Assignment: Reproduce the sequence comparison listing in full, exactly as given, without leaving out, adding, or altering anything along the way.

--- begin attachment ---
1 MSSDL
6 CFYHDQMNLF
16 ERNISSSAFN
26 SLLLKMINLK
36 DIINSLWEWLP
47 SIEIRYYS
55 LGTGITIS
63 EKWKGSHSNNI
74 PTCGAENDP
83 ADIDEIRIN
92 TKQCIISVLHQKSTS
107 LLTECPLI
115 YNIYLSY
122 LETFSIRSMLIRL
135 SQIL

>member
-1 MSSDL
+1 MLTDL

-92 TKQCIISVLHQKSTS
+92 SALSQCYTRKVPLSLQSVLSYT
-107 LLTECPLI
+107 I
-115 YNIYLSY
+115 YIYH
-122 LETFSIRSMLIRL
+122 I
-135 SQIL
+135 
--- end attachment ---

1 MSSDL
6 CFYHDQMNLF
16 ERNISSSAFN
26 SLLLKMINLK
36 DIINSLWEWLP
47 SIEIRYYS
55 LGTGITIS
63 EKWKGSHSNNI
74 PTCGAENDP
83 ADIDEIRIN
92 TKQCIISVLHQKSTS
107 LLTECPLI
115 YNIYLSY
122 LETFSIRSMLIRL
135 SQIL

>member
-1 MSSDL
+1 MLTDL

-92 TKQCIISVLHQKSTS
+92 SALSQCYTRKVPLSLQSVLSYT
-107 LLTECPLI
+107 I
-115 YNIYLSY
+115 YIYH
-122 LETFSIRSMLIRL
+122 I
-135 SQIL
+135 